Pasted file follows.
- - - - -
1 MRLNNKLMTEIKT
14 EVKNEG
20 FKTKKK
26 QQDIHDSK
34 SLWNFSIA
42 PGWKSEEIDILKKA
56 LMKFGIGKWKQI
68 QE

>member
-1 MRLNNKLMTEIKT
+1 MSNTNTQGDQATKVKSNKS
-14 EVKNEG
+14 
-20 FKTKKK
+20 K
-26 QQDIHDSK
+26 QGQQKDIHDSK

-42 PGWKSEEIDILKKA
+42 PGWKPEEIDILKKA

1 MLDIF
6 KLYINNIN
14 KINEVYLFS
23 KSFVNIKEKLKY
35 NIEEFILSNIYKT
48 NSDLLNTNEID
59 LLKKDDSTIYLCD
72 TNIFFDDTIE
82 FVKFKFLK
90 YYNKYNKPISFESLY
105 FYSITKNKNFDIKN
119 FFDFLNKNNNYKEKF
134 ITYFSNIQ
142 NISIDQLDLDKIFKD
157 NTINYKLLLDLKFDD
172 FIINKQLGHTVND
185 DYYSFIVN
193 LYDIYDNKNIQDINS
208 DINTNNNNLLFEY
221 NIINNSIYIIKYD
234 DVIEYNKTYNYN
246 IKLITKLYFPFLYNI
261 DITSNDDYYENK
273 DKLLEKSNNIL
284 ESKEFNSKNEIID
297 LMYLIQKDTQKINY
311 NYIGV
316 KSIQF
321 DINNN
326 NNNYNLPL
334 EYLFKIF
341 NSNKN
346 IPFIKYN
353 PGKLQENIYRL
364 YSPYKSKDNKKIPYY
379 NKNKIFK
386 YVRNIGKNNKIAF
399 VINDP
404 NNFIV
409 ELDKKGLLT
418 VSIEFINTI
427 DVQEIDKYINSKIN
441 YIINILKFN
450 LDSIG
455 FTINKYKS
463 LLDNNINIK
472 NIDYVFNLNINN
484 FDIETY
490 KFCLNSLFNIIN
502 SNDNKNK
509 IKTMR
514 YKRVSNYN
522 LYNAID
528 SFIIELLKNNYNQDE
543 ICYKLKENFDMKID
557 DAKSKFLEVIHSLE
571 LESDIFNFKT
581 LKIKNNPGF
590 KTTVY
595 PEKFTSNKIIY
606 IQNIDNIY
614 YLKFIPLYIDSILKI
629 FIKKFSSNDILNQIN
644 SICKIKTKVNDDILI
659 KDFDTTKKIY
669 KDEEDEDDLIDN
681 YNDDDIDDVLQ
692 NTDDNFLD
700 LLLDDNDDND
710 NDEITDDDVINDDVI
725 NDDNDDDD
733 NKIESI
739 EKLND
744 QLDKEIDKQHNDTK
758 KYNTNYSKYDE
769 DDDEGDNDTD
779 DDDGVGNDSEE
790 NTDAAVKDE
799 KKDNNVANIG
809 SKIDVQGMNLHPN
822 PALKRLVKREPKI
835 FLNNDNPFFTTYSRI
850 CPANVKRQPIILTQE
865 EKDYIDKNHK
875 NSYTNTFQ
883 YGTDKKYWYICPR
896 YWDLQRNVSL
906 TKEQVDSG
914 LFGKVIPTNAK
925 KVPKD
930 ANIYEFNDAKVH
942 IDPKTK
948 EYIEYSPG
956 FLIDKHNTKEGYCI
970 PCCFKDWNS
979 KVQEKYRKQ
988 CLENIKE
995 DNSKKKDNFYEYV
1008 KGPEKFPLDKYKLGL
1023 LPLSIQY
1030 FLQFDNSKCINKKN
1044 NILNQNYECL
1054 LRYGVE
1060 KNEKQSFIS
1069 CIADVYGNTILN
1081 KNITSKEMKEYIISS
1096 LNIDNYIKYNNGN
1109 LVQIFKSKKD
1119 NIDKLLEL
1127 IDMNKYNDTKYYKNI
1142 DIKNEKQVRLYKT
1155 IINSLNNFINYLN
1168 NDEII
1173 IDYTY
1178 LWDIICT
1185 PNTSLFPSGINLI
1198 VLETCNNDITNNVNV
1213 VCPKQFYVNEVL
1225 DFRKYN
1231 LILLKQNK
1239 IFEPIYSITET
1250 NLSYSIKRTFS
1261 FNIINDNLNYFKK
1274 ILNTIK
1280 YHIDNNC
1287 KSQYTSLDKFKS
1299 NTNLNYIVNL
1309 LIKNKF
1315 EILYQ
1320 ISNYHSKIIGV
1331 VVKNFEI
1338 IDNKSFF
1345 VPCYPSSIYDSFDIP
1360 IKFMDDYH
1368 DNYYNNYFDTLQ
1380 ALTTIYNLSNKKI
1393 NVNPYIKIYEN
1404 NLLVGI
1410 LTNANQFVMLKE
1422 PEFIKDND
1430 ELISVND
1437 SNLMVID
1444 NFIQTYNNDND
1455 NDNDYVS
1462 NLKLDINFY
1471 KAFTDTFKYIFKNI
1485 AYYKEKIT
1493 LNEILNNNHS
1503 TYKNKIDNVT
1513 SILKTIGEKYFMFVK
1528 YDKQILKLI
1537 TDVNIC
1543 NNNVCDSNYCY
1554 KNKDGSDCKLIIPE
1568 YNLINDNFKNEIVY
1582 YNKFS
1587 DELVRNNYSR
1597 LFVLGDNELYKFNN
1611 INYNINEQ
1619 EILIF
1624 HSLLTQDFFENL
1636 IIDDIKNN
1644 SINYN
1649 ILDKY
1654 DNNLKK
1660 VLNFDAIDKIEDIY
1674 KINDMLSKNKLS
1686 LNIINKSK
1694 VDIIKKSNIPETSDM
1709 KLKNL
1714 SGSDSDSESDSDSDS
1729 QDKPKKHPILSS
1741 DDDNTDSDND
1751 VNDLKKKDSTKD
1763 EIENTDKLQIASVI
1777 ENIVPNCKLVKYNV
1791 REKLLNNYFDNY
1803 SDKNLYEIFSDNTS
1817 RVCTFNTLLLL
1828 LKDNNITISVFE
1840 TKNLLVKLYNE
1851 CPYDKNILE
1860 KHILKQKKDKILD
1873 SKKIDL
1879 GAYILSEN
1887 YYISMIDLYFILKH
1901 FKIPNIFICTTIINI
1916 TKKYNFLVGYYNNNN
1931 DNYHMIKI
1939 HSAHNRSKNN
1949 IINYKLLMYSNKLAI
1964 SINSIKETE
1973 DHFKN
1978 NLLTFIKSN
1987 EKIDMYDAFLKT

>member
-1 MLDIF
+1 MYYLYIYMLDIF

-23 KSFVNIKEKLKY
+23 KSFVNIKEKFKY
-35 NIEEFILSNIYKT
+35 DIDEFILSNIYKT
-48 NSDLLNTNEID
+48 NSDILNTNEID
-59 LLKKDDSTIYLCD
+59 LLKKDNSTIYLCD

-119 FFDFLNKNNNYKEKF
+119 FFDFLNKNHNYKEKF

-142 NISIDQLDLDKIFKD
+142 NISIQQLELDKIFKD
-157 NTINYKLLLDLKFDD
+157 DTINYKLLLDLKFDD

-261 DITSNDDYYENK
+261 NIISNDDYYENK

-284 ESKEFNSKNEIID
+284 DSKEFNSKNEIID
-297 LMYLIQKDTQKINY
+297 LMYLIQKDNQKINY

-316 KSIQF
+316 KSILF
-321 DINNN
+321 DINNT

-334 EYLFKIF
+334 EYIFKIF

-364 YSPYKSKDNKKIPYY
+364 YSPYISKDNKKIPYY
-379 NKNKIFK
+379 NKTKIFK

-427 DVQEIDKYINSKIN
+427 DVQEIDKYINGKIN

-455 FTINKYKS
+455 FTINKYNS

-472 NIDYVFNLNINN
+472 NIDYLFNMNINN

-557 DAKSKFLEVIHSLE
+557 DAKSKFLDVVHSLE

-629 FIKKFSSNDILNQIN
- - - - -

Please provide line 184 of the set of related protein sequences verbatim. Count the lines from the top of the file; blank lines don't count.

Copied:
1654 DNNLKK